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Beach Boys' Mike Love opens up relationship with cousin Brian Wilson

Fifty years ago, the Beach Boys rode “Good Vibrations” to number one. Lead singer Mike Love said he actually wrote the lyrics driving to the recording studio with his then-wife. 

“I said, ‘Take this down -- I’m driving along, I love the colorful clothes she wears, and the way the sunlight plays upon her hair,’” Love said.

“Good Vibrations” is now the title of Love’s new autobiography, but the group known for its harmonies has a history of discord.

“When did you interest in singing start?” CBS News correspondent Anthony Mason asked him in a recent interview.

“Well, since I sang together with my cousin Brian when we were little kids,” Love said.

The Beach Boys were a family band, made up of the three Wilson brothers – Brian, Dennis and Carl – and cousin Mike and friend Al Jardine.

Brian, the melodic genius, arranged their intricate harmonies. Mike, the lead singer, often supplied the lyrics, but the Wilsons’ father – who managed the band early on – didn’t give him credit.

“He never put my name on the label copy of the songs, so I never got paid, ror did I get credit for doing like ‘Surfin USA,’ ‘California Girls,’ ‘Help Me Rhonda,’ ‘I Get Around,’” Love said.

“Which led to you ultimately suing,” Mason said.

“That was a painful process, but there was no other recourse,” Love said.

In the mid-60s at the height of the Beach Boys’ success, Brian Wilson abruptly quit touring with the group and retreated to the studio. He produced the band’s highly acclaimed album “Pet Sounds,” but began a long battle with drugs and mental illness.

“There’s a point there where you say you basically lost your quarterback,” Mason said.

“Well, yeah, and more than a quarterback. You lost your best friend, your cousin, you know, because drugs intervened and took him away,” Love said. “It wasn’t the same Brian after the LSD.”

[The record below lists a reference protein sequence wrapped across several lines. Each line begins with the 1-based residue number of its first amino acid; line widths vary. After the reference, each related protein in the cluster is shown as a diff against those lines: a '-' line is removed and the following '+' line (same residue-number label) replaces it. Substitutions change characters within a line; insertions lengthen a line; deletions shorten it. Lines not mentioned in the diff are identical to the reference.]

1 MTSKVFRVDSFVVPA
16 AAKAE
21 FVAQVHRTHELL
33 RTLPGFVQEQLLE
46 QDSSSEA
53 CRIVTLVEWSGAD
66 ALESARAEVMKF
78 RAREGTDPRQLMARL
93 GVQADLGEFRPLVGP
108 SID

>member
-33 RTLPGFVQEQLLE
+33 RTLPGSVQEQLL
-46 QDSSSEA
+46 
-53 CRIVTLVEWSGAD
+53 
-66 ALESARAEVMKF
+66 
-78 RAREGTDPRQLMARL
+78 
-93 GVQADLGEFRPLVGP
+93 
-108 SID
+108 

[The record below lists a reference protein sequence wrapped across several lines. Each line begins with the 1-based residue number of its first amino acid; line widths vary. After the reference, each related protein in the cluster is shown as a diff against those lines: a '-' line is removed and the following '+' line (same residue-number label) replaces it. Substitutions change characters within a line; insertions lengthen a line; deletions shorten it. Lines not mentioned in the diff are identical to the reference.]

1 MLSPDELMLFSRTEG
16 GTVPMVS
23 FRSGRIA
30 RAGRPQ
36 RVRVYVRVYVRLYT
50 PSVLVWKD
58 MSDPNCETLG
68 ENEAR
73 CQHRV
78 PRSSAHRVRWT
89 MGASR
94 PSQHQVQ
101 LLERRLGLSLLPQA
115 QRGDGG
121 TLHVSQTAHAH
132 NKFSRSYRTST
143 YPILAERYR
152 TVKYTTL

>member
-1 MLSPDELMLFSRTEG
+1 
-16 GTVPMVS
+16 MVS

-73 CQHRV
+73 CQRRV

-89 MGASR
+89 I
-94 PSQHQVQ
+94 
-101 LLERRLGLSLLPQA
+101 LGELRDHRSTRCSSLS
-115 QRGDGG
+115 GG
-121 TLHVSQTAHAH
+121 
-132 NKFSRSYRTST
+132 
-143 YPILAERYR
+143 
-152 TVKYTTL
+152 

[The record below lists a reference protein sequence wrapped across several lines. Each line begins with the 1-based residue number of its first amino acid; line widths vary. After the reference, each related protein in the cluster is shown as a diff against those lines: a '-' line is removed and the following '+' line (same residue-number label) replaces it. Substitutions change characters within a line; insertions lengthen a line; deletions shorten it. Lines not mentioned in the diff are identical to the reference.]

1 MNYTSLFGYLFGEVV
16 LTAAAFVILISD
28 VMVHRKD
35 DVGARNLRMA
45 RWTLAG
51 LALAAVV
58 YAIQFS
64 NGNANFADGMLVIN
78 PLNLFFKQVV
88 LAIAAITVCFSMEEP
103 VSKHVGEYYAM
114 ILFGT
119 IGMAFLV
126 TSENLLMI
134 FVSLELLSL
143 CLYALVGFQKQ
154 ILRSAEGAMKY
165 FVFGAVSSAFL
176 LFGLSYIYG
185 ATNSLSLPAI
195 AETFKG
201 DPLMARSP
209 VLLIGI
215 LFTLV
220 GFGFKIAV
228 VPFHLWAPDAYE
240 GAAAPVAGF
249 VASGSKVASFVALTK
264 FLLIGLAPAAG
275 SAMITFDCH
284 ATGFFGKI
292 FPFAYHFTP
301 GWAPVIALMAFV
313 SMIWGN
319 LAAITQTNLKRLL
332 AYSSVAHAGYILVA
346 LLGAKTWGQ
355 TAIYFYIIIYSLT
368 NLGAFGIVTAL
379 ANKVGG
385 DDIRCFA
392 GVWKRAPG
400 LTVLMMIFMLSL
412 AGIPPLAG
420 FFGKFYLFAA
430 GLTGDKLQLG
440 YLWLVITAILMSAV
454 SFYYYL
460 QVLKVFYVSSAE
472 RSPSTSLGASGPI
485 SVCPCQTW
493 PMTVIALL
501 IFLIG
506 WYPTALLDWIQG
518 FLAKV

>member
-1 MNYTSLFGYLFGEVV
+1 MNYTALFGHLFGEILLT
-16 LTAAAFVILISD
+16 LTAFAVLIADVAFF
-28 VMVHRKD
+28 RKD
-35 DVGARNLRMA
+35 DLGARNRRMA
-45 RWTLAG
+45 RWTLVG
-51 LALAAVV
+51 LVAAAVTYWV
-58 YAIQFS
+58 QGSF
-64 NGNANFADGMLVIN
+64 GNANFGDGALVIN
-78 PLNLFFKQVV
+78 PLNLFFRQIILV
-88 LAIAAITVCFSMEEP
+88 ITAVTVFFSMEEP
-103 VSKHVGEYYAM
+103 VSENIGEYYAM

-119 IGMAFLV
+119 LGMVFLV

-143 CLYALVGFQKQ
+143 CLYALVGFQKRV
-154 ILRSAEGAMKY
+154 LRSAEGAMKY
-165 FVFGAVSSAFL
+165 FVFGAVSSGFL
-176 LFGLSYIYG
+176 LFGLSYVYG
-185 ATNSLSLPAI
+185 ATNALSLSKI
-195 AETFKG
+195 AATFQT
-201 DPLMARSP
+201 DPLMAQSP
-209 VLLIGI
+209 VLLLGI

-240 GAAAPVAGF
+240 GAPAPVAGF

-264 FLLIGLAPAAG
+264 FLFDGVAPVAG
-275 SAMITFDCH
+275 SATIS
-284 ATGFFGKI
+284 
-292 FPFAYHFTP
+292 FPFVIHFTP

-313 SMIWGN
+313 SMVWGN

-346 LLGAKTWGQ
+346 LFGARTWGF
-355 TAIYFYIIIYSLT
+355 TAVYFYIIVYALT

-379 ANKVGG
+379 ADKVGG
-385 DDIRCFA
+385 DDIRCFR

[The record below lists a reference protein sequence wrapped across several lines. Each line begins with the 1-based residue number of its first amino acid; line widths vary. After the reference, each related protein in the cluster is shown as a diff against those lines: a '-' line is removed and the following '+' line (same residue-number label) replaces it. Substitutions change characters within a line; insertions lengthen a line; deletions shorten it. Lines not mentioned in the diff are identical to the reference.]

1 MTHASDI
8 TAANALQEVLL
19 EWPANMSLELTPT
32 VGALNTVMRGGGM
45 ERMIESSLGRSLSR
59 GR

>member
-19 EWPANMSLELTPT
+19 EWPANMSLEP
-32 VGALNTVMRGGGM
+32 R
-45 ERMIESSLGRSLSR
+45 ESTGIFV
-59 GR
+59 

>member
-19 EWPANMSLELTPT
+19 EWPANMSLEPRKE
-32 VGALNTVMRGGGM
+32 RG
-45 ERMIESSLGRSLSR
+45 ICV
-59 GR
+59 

“Did your relationship ever really recover after that?” Mason asked.

“Not entirely. I don’t think so,” Love said.

Charles Manson​ even entered the picture in the late sixties, when he briefly moved into Dennis Wilson’s house with his “family.” Love remembers showing up after a recording session.

“It was pretty gnarly. It was a full-on orgy, so I bailed,” Love said.

Love went to take a shower, and somebody followed him.

“And then Charlie followed that someone and said, ‘You can’t do that. You can’t leave the group.’ And the way he said it was Charlie Manson style. ‘You can’t leave the group,’” Love said, trying to imitate Manson’s speech. “I mean it was freakish.”

For years, the three surviving original Beach Boys - Love, Jardine and Brian Wilson - have each toured with their own bands.

In 2012, they came together for a 50th anniversary tour.

In an interview for “CBS Sunday Morning,” the reunion appeared to get off to a promising start.

“Brian says to me after we did, ‘Do It Again,’ how does a 70-year-old guy sound that good?’” Love said then.

“I meant that literally, not in a bad way,” Wilson said.

But the tour later unraveled, in part because Love resented interference from Melinda Wilson, Brian’s wife.

“Yeah. She once told me that ‘Brian’s not your partner. I’m your f****ng partner.’ That’s what she said,” Love said.

“And your response to that was?” Mason asked.

“Well, I think my response was to turn and leave. That was not a pleasant thing to hear. Because I wrote all these songs with my cousin and as I said before and I still say, if it was just he and I, it would be fine.”

Love said he hasn’t talked to Brian since because “he’s unavailable.”

“For those who believe that Brian walks on water,” Love writes in his book, “I will always be the Antichrist.”

So the cousins have gone their separate ways again. The Beach Boys are playing the same songs but riding different waves. 

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